Chapagain completed a three-year degree in civil engineering at the University of Portsmouth, before embarking on a 16-week apprenticeship with Balfour Beatty during his final summer and then returning to the South Coast to study for a Master’s Degree. Having impressed Balfour Beatty as an apprentice, he was asked to return as a graduate engineer in 2014 after he finished his studies. Having already had a taste of what to expect, he has not been disappointed by the reality of working as a young engineer. 

“I am a site engineer here, which means I do a lot of the setting out before construction, risk assessments, issuing permits, health and safety, ordering and logistics. I’m given a lot of responsibility, which is great for someone starting out, but obviously with adequate supervision. 

“At first the long days were a bit difficult because of a tendency at university to stay up late and get up late, but then you get a natural alarm clock and you realise that people rely on you, so have a sense of responsibility and it becomes no big deal.”

Chapagain particularly enjoys railway engineering because of its multi-disciplinary aspect. And when comparing notes with his postgraduate contemporaries, who found roles on other projects after leaving university, he often feels fortunate to be in the environment of Abbey Wood. 

“You can do anything here. On a residential project you might just be doing civils, but here we get a bit of civils, plus rail and signalling. The sheer variety of disciplines is what surprised me, as you get the civil guys and the electrical guys all coming in and it’s good to see it all come together. The teamwork is excellent.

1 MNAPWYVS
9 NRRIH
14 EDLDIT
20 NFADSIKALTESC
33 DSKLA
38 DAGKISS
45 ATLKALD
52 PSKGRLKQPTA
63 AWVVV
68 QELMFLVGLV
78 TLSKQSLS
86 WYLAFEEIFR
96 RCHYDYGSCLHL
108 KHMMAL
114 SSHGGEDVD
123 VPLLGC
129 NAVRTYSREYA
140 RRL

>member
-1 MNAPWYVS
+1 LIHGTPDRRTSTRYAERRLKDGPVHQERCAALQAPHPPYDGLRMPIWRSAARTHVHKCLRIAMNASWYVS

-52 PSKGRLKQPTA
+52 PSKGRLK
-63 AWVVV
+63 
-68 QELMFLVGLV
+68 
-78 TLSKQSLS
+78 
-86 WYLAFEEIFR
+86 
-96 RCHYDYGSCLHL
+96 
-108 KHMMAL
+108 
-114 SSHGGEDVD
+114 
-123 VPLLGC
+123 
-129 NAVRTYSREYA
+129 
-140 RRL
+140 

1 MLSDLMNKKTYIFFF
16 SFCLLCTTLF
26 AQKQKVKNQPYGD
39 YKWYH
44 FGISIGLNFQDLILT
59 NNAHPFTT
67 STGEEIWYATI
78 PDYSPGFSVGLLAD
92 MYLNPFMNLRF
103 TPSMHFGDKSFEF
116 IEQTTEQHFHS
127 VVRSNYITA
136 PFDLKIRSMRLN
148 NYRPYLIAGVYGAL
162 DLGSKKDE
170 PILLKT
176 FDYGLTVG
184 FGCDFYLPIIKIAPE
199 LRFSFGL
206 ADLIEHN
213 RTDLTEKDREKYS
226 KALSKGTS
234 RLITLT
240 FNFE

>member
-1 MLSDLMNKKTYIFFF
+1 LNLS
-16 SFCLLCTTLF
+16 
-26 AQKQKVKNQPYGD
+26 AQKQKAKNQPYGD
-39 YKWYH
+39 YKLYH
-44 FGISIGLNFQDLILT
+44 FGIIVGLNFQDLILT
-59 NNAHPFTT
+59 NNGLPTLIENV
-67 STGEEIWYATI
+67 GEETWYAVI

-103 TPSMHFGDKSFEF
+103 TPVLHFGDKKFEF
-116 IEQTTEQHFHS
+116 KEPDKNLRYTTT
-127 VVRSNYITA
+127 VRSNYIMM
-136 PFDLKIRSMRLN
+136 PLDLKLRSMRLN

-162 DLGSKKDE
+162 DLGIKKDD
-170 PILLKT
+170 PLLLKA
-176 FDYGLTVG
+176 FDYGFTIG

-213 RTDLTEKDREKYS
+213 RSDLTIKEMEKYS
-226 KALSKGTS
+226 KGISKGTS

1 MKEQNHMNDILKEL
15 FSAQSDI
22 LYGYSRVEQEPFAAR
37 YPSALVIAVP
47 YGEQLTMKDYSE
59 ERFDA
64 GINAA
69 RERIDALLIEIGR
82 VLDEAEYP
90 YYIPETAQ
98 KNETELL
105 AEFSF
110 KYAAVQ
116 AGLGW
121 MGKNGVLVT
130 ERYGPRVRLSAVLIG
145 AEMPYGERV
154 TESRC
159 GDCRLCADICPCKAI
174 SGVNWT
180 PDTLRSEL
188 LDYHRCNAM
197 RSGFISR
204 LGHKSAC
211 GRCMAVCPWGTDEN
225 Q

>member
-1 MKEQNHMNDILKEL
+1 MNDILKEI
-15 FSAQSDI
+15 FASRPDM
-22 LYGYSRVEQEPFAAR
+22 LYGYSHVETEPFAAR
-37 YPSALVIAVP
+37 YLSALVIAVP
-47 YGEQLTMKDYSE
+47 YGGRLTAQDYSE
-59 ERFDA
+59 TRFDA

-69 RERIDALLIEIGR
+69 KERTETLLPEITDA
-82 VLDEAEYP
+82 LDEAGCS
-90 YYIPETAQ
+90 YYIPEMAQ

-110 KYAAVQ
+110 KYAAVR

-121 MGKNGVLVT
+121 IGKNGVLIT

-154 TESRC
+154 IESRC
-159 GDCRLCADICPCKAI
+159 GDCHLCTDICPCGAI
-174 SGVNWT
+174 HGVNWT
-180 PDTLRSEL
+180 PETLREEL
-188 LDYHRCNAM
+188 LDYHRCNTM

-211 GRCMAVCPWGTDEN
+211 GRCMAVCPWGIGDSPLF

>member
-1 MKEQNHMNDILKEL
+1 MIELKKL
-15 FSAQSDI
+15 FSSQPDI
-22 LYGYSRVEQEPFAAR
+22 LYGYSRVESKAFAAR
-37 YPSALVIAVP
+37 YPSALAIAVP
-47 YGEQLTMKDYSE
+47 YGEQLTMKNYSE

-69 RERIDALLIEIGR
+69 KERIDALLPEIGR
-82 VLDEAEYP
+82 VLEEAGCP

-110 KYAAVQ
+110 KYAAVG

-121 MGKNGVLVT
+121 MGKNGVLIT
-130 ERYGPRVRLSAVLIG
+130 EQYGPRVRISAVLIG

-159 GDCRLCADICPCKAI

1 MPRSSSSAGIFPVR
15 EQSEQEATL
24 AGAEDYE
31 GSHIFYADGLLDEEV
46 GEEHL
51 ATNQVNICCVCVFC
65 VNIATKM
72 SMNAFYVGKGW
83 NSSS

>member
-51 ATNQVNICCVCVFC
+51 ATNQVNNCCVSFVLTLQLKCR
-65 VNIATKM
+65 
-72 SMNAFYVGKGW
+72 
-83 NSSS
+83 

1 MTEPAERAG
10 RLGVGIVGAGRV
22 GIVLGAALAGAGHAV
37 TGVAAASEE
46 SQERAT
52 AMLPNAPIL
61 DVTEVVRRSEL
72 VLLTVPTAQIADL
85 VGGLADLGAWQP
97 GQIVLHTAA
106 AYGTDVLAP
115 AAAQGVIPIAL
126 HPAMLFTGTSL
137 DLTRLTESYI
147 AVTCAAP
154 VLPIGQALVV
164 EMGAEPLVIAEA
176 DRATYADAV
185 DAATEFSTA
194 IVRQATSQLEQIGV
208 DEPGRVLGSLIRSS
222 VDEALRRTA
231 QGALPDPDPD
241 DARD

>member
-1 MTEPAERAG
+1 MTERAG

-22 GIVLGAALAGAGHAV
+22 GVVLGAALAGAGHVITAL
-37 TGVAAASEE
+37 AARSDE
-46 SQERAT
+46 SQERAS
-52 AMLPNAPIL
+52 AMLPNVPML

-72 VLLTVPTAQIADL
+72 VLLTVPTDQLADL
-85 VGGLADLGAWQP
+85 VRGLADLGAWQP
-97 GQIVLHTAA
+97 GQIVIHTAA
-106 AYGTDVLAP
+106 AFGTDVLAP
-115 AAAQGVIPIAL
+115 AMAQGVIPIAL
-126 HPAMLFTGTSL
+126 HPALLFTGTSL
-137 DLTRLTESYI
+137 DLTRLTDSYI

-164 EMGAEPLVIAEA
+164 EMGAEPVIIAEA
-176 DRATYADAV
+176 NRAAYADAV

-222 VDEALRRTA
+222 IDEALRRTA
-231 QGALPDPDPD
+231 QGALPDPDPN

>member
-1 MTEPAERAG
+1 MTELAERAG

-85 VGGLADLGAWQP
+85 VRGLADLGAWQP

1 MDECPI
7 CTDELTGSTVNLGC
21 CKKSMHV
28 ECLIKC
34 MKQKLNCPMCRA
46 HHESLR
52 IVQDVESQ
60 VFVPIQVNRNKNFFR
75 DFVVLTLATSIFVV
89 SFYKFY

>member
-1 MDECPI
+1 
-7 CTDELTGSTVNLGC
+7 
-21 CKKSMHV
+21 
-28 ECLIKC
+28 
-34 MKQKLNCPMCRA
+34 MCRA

“The element of not getting bored was a big element of my career choice, and I wasn’t wrong.” 

With Crossrail now over 75% complete, and with ever-increasing numbers of contractors being released to other projects, Chapagain feels it has succeeded in permanently altering the traditional perception of engineering being a profession just for white, middle-aged men. He says the Young Crossrail programme in particular has now made engineering an attractive option to the whole cross-section of young school leavers, regardless of gender or ethnicity. 

He concludes: “There have been some really big changes over the past ten years. I think unconsciously people are seeing girls and young people working on Crossrail sites all over London, and have thought to themselves ‘why shouldn’t I do that?’ 

“As an ambassador I can remember showing some kids round when we doing the CFA piling that takes mud out of the ground and pours concrete in at the same time. They had no idea that it could be done, and the element of surprise wowed them.

“When I was in Nepal and the Netherlands we did a lot of theory learning, so it’s good to see it being taught this way instead. Kids are often too young to be interested in hearing about job security and things like that, so my message is that you get to travel the world and that it’s exciting.

“Our task as an industry is to keep making engineering look cool, and we just need to keep pushing that.”